The stress response also entails rapid autonomic nervous system activation. Autonomic activation supplies essential nutrients such as glucose and oxygen to muscles that are required for active defensive responses such as fighting or fleeing. Autonomic activation begins at the central nucleus of the amygdala, wherein CRH is synthesized and subsequently released onto the locus coeruleus, stimulating the release of norepinephrine and epinephrine into the general circulation, which in turn activates the peripheral autonomic response including cardiovascular responses (heart rate and blood pressure), body temperature regulation, perspiration, and bronchiole dilation. Abnormally high levels of CRH and norepinephrine have been implicated in various psychopathologies related to anxiety and depression. In fact, antagonism of the beta-adrenergic receptor is effective against some forms of anxiety (e.g., stage fright), and CRH antagonists show promise as potent anxiolytics.

Sex Differences in Stress Reactivity

There are marked sex differences in the effects of stress on behavior and brain, suggesting a role for gonadal steroids in stress responsivity. In fact, the prevalence of stress-related psychopathologies is clearly sex dependent, with some studies reporting a double-fold preponderance of women to develop anxiety and depression. Gonadal steroids have been shown to profoundly affect mood. A change in E2 levels in females, such as during periods of postpartum, perimenopause, and postmenopause, can lead to negative affect and HPA dysregulation, with E2 replacement as an effective treatment. Testosterone also has effects on mood, especially in males (see Principle 2).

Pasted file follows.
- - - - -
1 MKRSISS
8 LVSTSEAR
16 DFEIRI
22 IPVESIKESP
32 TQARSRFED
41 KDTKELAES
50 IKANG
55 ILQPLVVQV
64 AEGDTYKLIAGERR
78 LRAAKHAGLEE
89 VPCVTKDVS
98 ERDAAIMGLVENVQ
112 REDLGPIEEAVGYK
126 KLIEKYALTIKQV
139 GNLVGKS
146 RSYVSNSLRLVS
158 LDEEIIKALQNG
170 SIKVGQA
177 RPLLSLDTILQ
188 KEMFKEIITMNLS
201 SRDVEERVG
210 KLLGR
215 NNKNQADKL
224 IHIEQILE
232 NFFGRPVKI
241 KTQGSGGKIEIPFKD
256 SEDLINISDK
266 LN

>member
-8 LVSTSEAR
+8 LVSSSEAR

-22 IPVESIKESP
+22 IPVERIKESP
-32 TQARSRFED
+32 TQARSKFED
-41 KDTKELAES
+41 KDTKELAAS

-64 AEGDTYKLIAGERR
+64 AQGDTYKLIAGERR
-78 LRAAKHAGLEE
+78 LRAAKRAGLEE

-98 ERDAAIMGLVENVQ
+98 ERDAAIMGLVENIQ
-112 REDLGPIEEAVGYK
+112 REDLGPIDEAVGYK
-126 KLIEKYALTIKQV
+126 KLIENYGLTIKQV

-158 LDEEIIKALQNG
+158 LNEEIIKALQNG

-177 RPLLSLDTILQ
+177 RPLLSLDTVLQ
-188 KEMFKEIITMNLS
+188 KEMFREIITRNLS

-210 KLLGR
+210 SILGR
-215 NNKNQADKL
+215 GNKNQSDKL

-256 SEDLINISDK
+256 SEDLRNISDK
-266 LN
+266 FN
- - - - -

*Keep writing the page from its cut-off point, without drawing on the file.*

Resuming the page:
The hippocampus and amygdala are central to both stress responsivity and the learning and memory of aversive situations. Chronic foot shock, a highly stressful event, causes opposite effects on hippocampal cell proliferation (in dentate gyrus region) in males and females, suppressing it in the former and proliferating in the latter. Males and ovariectomized females show retraction of dendrites in the CA3 region after chronic restraint, with cycling females resilient to this effect. Chronic restraint has also been shown to produce deficits in males in a spatial learning task (hippocampal-dependent cognition), while having no effect or even enhancing learning in females. Interestingly, chronic restraint produces opposite effects in dendritic growth in neurons in the amygdala. The amygdala regulates both innate and learned components of fear. Thus, chronic restraint impairs hippocampal-dependent cognition, yet enhances amygdala-dependent fear, observations consistent with the opposite effects of stress on hippocampal and amygdalar structure.